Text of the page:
Group of staff accepting Leapfrog award

Treatment for tremor, stiffness, and slow movements

Ted Chris Horn calls himself an ambassador of deep brain stimulation (DBS) therapy for people like him who have Parkinson’s disease (PD). Diagnosed with PD in 2013, the Fort Myers Beach resident suffered from tremors, memory loss, and muscle spasms, which are common symptoms of the disease.

“I tried medication to manage the PD, but I got bad nausea and the dry heaves,” Ted says. “I had to stop taking it. My symptoms continued to get worse. I couldn’t brush my teeth, I couldn’t write with a pen. My right hand was shaking like a leaf.”

Ted’s neurologist referred him to neurosurgeon Saman Javedan, M.D., who suggested him as a candidate for DBS. “Deep brain stimulation is a procedure that controls tremor, stiffness, and slow movements in people with Parkinson’s disease,” Dr. Javedan explains. “The therapy delivers a small electrical current to a very specific part of the brain continuously, relieving tremor, stiffness, and other symptoms.”

After learning all he could about the treatment, Ted decided to go for it. “I had nothing to lose,” he says. “The procedure was painless. I had no bleeding and no swelling. Dr. Javedan cleared me to go home from Gulf Coast Medical Center the day after my surgery.”

“Many patients with essential tremor and Parkinson’s disease are eligible for the procedure,” Dr. Javedan says. “The patients who benefit the most from the procedure are like Ted, whose quality of life is compromised by tremor, stiffness, and movement fluctuations.”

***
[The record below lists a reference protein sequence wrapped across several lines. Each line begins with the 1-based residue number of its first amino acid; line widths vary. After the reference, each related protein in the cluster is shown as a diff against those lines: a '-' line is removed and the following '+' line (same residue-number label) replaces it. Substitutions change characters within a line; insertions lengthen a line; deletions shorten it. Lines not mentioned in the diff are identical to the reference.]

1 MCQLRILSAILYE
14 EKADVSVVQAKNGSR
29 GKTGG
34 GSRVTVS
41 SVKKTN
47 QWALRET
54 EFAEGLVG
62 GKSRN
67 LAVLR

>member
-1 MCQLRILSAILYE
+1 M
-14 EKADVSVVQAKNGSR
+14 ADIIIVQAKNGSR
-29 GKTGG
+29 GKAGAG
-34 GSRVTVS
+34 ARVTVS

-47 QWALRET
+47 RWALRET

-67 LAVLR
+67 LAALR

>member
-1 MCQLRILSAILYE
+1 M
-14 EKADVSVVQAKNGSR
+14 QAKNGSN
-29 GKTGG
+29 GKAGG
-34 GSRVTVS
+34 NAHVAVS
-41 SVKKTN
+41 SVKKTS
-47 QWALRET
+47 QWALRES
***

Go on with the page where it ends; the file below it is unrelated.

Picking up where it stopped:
A few days after Ted’s surgery, he says his right hand felt like it was back to normal. “If you saw me in a coffee shop, holding a cup of coffee, you would never know I have Parkinson’s disease,” Ted says “My hand doesn’t tremble anymore. It’s unbelievable.”

Deep Brain Stimulation (DBS)

  • One or more insulated wires, called leads or electrodes, are placed in the brain.
  • A neurostimulator, which delivers the electric current. Similar to a heart pacemaker, it’s usually placed under the skin near the collarbone.

The therapy can be programmed to different settings depending on the changing needs of the patient. “Patients should explore this treatment option when they’re first diagnosed with either Parkinson’s disease, essential tremor, or when other movement-related symptoms begin to affect their quality of life,” Dr. Javedan says. “So many patients who receive DBS therapy tell us they wish they’d known about it and received the therapy sooner.”

Saman Javedan, M.D., FAANS
Lee Physician Group
13685 Doctor’s Way
Suite 350
Fort Myers, FL 33912

Tags: Neurology, neurosciences, movement disorders, Parkinson's Disease, deep brain stimulator, DBS